My Mindfulness Project

My Mindfulness Project

The Happiness Project didn’t work for me.

The very wise Buddhist monk and peace activist Thich Nhat Hahn once said, “The present moment is filled with joy and happiness. If you are attentive, you will see it.”

Happiness surrounds us. I believe the real project is learning to notice it.

I’ve spent the last few years overwhelmed with information, desiring to be anywhere than where I am in this moment, walking around in a daze, mindless, unable to focus, and constantly losing my keys, my wallet, my pen, in essence my life. I barely notice anything and spend my time hoping that someday soon I will magically arrive somewhere better.

Ellen Langer defines mindfulness as the “simple act of actively noticing things.” She says that most people live mindlessly all of the time, “Most people are just not there, and they’re not there to know that they’re not there.”

I want to be there.

When I look back at the years to the times I was truly present, the only time during the day when I seem to really notice things is when I’m out running with my dog in the mountains near my home. I seem to notice every little wildflower, the ever changing dawn light on neighboring peaks and the city below, and the way my dog sniffs and inspects every little thing. During these early morning trail runs is when I feel most alive, and well… happy. I cherish these runs and I often lose track of time wandering aimlessly through the hills only experiencing what is in front of me at that moment.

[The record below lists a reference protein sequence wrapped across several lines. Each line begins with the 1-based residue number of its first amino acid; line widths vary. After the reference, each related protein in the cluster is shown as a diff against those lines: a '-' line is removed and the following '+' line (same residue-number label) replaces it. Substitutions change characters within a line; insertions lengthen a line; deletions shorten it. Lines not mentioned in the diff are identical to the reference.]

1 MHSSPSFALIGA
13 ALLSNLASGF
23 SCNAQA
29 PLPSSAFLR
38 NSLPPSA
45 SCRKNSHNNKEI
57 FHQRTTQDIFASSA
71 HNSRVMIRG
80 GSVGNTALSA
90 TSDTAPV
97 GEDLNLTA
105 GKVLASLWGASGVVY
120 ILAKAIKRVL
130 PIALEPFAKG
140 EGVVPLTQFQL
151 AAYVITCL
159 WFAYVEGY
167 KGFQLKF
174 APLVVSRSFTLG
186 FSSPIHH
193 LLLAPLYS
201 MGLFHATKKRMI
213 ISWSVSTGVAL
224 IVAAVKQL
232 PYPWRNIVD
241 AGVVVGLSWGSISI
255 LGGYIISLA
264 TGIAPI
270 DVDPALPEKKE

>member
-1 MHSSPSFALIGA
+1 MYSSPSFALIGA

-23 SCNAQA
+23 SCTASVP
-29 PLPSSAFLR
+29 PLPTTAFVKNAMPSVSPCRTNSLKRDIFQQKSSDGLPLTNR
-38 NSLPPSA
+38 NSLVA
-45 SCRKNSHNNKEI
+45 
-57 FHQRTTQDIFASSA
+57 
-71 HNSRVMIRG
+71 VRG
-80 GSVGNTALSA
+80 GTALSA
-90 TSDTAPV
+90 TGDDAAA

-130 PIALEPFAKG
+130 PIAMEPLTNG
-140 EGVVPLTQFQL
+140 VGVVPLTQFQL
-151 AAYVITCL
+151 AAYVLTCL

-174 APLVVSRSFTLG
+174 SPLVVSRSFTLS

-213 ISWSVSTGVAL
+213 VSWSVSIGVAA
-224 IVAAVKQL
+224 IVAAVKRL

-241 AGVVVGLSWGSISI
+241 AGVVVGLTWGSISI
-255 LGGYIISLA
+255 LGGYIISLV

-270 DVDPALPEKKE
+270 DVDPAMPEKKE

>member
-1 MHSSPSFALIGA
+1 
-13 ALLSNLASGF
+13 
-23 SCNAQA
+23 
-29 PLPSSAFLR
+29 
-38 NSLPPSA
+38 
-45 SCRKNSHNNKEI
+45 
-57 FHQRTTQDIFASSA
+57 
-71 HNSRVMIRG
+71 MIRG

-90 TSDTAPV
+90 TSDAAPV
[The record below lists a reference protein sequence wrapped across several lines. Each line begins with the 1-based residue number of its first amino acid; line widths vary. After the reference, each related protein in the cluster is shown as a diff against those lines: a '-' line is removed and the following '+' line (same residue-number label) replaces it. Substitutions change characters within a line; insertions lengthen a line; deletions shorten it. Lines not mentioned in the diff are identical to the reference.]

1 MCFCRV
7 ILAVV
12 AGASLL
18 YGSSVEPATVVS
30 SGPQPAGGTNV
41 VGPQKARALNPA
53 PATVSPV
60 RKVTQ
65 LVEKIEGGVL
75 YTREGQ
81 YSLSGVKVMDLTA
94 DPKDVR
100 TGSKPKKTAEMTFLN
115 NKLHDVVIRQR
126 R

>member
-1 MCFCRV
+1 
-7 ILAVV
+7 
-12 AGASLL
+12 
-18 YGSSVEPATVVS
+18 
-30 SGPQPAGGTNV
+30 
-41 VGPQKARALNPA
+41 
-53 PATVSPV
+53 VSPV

How does one bring this act of noticing into daily life?

How do I bring the joy I feel in the mountains onto my daily bus ride to work, while sitting at my desk at work, while interacting with patients, when spending times with loved ones, while standing in line at the grocery store, or when doing household chores?

This is the real challenge and the beginning of my mindfulness project. This is how I hope to begin to notice new things and live a little more mindfully.

“Mindfulness isn’t difficult. We just need to remember to do it.” ~Sharon Salsburg

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